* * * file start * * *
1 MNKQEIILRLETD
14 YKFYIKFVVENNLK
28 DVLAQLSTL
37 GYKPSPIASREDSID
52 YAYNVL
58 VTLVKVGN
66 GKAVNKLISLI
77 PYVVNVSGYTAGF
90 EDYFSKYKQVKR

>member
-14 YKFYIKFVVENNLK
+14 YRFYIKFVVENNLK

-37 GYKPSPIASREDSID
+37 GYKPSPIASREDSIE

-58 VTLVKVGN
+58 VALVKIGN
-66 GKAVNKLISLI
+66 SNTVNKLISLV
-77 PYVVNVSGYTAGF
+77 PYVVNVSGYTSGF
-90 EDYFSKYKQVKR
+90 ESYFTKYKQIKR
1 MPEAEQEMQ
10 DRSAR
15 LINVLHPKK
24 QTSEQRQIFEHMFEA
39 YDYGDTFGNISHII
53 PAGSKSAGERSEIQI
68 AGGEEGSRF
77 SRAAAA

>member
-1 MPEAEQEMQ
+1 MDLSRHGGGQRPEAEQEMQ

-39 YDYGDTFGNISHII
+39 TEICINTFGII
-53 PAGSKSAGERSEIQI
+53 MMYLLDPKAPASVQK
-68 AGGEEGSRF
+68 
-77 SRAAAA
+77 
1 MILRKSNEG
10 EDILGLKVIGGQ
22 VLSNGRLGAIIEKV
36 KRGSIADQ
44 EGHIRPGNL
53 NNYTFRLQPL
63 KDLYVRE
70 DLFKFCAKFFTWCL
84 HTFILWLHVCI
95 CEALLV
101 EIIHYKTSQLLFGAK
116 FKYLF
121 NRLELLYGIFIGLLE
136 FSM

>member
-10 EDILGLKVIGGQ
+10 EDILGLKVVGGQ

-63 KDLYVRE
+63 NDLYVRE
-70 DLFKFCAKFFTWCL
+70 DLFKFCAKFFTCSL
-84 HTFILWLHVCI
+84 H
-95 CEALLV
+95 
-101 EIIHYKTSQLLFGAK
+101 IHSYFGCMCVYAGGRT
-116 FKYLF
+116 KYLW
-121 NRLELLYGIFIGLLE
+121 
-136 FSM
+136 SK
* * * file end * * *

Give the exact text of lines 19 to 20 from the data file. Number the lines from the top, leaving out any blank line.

-77 PYVVNVSGYTAGF
+77 PYVVNVSGYTSGF